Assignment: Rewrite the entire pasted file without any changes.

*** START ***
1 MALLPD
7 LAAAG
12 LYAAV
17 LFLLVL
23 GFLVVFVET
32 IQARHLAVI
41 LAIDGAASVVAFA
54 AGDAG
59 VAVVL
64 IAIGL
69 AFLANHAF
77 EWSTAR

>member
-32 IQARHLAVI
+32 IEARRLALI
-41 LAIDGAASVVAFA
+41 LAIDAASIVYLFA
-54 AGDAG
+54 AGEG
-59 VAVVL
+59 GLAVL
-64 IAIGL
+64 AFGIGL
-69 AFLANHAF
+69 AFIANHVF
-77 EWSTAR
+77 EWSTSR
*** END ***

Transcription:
1 MALLPD
7 LAAAG
12 LYAAV
17 LFLLVL
23 GFLVVFVET
32 IQARHLAVI
41 LAIDGAASVVAFA
54 AGDAG
59 VAVVL
64 IAIGL
69 AFLANHAF
77 EWSTAR

>member
-32 IQARHLAVI
+32 IEARRLALI
-41 LAIDGAASVVAFA
+41 LAIDAASIVYLFA
-54 AGDAG
+54 AGEG
-59 VAVVL
+59 GLAVL
-64 IAIGL
+64 AFGIGL
-69 AFLANHAF
+69 AFIANHVF
-77 EWSTAR
+77 EWSTSR